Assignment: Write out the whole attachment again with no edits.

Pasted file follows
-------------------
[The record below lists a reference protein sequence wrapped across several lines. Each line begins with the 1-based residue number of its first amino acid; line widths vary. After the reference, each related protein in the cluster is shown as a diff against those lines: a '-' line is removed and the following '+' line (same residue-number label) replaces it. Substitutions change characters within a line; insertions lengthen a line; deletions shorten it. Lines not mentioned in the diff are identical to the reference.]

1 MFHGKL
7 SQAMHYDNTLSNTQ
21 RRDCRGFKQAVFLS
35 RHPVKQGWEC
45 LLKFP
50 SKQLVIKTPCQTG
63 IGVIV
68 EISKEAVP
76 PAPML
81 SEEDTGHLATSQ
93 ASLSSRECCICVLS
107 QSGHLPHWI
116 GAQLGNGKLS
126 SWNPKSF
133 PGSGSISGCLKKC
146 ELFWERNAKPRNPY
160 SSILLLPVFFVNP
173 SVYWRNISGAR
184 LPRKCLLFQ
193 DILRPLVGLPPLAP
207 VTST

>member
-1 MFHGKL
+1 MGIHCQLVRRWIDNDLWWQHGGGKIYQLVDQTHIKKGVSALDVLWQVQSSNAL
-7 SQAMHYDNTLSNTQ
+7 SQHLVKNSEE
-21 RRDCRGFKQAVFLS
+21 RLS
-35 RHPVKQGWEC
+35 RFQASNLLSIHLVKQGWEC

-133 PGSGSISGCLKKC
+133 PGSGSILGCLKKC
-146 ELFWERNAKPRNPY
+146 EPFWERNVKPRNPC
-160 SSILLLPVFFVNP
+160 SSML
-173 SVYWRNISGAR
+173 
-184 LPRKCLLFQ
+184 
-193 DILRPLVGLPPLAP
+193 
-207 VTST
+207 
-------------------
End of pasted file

[The record below lists a reference protein sequence wrapped across several lines. Each line begins with the 1-based residue number of its first amino acid; line widths vary. After the reference, each related protein in the cluster is shown as a diff against those lines: a '-' line is removed and the following '+' line (same residue-number label) replaces it. Substitutions change characters within a line; insertions lengthen a line; deletions shorten it. Lines not mentioned in the diff are identical to the reference.]

1 MFHGKL
7 SQAMHYDNTLSNTQ
21 RRDCRGFKQAVFLS
35 RHPVKQGWEC
45 LLKFP
50 SKQLVIKTPCQTG
63 IGVIV
68 EISKEAVP
76 PAPML
81 SEEDTGHLATSQ
93 ASLSSRECCICVLS
107 QSGHLPHWI
116 GAQLGNGKLS
126 SWNPKSF
133 PGSGSISGCLKKC
146 ELFWERNAKPRNPY
160 SSILLLPVFFVNP
173 SVYWRNISGAR
184 LPRKCLLFQ
193 DILRPLVGLPPLAP
207 VTST

>member
-1 MFHGKL
+1 MGIHCQLVRRWIDNDLWWQHGGGKIYQLVDQTHIKKGVSALDVLWQVQSSNAL
-7 SQAMHYDNTLSNTQ
+7 SQHLVKNSEE
-21 RRDCRGFKQAVFLS
+21 RLS
-35 RHPVKQGWEC
+35 RFQASNLLSIHLVKQGWEC

-133 PGSGSISGCLKKC
+133 PGSGSILGCLKKC
-146 ELFWERNAKPRNPY
+146 EPFWERNVKPRNPC
-160 SSILLLPVFFVNP
+160 SSML
-173 SVYWRNISGAR
+173 
-184 LPRKCLLFQ
+184 
-193 DILRPLVGLPPLAP
+193 
-207 VTST
+207 